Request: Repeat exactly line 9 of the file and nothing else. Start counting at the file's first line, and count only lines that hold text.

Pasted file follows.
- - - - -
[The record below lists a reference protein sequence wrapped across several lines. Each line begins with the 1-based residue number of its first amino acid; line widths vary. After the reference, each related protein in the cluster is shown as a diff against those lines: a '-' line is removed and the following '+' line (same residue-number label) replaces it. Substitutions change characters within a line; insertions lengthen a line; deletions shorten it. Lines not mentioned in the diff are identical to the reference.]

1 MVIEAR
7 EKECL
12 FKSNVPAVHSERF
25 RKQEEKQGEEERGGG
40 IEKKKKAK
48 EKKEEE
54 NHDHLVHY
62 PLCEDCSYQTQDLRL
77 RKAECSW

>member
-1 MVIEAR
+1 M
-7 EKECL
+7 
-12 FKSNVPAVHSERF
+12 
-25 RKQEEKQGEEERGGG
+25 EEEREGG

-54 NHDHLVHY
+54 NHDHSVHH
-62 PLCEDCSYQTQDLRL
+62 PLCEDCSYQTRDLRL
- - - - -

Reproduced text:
62 PLCEDCSYQTQDLRL